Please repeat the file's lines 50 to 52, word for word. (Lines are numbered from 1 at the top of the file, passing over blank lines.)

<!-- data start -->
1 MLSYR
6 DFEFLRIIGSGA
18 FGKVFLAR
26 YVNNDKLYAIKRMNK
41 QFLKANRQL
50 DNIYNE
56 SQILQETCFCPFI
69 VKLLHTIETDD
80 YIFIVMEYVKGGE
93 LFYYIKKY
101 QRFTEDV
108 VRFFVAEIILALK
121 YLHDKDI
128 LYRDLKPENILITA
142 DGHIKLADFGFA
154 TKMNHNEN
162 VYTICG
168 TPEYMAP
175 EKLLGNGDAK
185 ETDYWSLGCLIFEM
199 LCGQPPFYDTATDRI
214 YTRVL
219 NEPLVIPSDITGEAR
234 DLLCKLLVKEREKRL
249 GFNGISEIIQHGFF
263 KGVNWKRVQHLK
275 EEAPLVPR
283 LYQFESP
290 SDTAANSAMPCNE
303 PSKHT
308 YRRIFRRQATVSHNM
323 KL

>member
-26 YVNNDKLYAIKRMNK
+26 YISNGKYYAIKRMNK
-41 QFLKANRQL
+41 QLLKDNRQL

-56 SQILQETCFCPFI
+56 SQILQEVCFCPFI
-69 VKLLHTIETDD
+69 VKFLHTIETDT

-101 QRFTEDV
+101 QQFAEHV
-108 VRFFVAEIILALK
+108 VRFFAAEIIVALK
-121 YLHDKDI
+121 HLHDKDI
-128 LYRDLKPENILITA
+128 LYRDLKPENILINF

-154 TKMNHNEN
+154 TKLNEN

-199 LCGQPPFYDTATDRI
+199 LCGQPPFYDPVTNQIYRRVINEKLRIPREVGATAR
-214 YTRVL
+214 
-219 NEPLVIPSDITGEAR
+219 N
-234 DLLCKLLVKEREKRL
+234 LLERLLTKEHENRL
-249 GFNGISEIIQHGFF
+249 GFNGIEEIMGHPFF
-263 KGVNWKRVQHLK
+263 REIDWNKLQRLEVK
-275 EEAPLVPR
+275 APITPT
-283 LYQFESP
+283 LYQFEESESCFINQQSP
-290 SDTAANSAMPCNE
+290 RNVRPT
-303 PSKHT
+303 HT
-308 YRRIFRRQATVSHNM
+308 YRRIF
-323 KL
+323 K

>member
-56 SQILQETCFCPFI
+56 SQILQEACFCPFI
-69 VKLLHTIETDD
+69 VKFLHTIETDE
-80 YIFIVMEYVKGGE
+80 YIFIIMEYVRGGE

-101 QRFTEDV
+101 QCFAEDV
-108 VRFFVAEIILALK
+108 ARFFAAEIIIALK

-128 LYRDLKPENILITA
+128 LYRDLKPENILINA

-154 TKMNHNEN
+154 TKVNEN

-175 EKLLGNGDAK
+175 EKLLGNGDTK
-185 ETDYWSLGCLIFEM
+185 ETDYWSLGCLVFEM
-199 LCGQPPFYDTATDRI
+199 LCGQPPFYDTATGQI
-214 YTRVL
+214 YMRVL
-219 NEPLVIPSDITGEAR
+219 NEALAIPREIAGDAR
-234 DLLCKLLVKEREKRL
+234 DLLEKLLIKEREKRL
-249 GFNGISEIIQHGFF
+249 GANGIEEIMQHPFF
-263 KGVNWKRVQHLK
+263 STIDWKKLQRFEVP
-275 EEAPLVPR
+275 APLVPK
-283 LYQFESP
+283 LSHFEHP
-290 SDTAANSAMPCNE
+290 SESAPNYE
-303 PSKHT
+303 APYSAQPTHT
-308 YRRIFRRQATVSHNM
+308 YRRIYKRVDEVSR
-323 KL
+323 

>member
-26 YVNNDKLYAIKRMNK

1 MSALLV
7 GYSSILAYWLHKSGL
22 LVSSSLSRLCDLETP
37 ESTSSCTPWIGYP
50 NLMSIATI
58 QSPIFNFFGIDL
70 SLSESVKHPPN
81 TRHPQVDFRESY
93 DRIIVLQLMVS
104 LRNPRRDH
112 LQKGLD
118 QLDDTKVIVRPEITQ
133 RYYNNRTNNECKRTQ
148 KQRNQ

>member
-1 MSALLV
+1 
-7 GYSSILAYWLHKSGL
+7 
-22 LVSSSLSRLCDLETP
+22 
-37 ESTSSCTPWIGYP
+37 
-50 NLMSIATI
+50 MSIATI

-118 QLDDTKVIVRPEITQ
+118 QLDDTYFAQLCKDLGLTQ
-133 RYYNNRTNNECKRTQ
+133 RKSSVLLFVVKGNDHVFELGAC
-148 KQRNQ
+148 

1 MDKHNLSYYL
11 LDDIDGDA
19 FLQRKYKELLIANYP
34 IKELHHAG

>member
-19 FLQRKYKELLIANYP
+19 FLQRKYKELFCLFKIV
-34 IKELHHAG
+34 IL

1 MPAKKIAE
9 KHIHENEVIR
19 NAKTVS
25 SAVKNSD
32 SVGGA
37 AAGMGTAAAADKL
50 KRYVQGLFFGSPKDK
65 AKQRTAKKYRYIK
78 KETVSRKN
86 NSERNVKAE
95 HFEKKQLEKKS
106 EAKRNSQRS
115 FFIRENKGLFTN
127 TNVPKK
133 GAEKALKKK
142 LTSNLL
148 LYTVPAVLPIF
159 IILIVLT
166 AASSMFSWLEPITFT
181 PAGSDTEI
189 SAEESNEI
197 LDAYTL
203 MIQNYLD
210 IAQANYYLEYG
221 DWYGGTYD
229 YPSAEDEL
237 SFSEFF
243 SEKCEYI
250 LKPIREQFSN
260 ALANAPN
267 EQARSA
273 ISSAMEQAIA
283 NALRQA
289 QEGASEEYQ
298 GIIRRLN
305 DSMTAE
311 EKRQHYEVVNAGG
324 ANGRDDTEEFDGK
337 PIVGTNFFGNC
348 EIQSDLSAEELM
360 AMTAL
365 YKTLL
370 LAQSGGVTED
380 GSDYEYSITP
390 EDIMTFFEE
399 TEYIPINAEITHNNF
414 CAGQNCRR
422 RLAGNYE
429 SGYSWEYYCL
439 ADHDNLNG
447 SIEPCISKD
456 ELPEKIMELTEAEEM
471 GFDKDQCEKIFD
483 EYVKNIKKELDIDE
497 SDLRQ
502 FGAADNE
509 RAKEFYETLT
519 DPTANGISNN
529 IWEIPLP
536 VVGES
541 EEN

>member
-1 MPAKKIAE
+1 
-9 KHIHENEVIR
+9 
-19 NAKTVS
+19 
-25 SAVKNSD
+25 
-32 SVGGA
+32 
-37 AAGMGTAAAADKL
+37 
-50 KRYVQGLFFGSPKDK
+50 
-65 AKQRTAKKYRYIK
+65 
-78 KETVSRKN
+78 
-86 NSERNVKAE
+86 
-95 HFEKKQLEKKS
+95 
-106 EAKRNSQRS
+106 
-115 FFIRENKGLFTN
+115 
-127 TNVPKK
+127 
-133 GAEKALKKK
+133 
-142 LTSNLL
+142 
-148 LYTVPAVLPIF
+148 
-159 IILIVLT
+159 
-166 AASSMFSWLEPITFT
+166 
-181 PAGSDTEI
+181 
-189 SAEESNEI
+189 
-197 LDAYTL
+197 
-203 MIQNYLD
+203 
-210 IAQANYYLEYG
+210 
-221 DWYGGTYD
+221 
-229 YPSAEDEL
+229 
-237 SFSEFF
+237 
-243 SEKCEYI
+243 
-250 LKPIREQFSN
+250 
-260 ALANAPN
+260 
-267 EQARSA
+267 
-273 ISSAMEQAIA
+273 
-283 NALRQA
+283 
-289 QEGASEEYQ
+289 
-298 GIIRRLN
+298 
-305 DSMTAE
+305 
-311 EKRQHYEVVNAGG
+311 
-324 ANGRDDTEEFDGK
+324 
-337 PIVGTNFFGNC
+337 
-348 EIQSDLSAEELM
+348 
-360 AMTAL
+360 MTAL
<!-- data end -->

-154 TKMNHNEN
+154 TKLNEN

-199 LCGQPPFYDTATDRI